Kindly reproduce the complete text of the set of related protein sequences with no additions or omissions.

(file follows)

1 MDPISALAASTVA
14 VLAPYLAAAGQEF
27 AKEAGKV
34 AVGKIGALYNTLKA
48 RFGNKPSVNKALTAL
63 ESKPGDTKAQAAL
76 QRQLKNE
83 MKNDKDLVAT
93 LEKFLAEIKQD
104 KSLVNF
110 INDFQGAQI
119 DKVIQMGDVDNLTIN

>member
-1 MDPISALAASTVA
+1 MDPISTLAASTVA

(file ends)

1 MDPISALAASTVA
14 VLAPYLAAAGQEF
27 AKEAGKV
34 AVGKIGALYNTLKA
48 RFGNKPSVNKALTAL
63 ESKPGDTKAQAAL
76 QRQLKNE
83 MKNDKDLVAT
93 LEKFLAEIKQD
104 KSLVNF
110 INDFQGAQI
119 DKVIQMGDVDNLTIN

>member
-1 MDPISALAASTVA
+1 MDPISTLAASTVA